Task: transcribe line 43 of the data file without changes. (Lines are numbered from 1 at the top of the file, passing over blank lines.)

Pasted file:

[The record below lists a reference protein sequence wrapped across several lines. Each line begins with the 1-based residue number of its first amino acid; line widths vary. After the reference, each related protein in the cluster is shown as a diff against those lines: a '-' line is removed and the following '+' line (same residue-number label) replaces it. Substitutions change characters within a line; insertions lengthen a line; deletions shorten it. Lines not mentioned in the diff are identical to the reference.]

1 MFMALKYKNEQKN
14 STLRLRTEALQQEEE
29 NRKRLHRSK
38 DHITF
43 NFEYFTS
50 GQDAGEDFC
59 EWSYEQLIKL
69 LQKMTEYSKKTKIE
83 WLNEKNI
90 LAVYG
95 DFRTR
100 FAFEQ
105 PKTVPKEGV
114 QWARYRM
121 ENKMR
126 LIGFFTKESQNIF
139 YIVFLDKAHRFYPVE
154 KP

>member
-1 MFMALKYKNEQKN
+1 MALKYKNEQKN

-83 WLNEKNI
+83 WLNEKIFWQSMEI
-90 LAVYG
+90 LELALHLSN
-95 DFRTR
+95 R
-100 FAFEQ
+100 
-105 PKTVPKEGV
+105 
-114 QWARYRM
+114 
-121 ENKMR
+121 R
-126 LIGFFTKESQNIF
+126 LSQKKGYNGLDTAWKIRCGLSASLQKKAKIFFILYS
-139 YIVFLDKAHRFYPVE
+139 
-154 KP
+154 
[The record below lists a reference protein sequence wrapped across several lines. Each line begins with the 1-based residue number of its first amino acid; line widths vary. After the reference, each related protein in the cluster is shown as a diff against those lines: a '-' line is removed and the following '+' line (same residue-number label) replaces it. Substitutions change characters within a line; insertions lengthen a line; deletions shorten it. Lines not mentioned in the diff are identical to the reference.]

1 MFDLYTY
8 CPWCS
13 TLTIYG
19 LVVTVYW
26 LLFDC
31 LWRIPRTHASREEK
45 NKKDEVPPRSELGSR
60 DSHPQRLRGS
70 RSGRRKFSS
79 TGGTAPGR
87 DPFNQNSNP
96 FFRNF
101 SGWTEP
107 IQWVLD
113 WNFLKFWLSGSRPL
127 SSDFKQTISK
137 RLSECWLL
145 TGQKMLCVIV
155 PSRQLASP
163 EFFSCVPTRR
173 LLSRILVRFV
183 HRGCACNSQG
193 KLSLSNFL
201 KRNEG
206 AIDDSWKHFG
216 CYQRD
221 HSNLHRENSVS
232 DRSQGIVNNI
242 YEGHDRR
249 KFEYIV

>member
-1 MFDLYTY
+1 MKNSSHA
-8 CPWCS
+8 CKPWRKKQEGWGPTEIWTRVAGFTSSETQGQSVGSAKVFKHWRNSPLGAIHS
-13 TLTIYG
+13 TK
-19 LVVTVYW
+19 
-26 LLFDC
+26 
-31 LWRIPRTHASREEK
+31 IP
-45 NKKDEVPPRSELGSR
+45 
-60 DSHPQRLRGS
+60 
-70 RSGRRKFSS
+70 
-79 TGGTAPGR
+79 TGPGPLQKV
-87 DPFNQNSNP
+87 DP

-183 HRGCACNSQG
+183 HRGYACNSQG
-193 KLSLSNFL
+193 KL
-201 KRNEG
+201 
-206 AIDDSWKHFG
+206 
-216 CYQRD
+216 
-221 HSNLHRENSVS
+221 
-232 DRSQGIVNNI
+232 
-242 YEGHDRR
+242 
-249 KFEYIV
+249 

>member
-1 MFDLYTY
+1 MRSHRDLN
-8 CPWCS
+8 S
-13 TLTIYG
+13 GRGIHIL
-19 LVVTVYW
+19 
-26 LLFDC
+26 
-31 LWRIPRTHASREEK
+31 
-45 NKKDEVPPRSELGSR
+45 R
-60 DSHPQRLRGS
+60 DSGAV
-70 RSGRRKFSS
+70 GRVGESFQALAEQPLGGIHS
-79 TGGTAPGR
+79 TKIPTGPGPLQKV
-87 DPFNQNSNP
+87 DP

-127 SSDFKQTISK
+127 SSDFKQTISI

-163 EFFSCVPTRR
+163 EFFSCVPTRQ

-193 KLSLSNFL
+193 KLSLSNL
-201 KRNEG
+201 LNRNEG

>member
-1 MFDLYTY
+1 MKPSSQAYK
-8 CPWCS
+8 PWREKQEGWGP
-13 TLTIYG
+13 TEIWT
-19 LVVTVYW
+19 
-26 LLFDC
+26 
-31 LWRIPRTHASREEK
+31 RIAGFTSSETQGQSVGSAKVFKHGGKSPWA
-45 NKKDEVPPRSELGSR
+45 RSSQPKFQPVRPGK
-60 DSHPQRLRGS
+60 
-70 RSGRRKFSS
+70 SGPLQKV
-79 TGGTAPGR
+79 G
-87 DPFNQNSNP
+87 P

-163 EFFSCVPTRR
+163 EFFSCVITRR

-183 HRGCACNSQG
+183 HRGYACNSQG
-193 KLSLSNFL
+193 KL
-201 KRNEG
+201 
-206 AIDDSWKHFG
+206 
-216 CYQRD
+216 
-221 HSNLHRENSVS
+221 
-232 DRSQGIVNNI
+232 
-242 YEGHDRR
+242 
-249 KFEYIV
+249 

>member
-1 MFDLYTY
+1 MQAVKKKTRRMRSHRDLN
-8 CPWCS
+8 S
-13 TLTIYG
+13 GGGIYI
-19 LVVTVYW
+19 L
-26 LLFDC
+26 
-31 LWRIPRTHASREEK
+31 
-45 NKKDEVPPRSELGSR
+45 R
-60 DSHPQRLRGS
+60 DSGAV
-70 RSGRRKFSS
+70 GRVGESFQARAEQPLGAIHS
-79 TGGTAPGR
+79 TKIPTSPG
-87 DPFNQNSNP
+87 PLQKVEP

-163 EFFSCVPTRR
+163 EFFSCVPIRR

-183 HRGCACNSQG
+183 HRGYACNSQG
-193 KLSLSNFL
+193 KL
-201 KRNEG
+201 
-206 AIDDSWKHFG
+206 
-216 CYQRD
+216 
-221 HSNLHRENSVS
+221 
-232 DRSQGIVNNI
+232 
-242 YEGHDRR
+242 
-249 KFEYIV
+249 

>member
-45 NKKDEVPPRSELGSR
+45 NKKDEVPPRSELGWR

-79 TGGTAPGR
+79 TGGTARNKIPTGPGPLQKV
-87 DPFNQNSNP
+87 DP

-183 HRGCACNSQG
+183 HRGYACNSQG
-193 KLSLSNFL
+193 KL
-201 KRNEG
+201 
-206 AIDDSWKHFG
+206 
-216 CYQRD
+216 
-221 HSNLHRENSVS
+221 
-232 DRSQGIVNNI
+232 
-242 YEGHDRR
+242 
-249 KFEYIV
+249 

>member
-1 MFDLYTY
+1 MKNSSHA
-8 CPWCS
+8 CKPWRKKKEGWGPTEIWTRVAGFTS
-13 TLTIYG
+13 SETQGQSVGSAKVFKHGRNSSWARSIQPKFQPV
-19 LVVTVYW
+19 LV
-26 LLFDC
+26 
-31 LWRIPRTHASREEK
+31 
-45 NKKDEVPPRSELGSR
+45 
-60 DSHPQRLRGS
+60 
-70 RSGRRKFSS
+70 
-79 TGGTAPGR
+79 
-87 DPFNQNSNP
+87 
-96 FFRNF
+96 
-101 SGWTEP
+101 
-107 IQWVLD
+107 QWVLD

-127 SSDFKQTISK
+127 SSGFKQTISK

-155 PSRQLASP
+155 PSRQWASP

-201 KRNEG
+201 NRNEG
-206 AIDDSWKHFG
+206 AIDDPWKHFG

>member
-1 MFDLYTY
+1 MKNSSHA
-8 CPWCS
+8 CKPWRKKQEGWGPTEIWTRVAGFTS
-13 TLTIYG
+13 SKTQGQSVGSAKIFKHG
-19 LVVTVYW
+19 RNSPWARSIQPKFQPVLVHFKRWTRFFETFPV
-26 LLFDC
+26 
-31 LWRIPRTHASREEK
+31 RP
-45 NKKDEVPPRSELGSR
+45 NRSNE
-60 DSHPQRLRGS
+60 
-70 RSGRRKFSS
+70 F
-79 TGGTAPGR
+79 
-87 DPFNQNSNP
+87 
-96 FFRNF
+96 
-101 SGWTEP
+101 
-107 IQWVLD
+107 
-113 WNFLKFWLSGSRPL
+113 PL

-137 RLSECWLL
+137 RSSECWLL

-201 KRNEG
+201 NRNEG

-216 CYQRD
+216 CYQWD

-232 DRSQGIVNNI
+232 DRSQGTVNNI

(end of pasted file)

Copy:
[The record below lists a reference protein sequence wrapped across several lines. Each line begins with the 1-based residue number of its first amino acid; line widths vary. After the reference, each related protein in the cluster is shown as a diff against those lines: a '-' line is removed and the following '+' line (same residue-number label) replaces it. Substitutions change characters within a line; insertions lengthen a line; deletions shorten it. Lines not mentioned in the diff are identical to the reference.]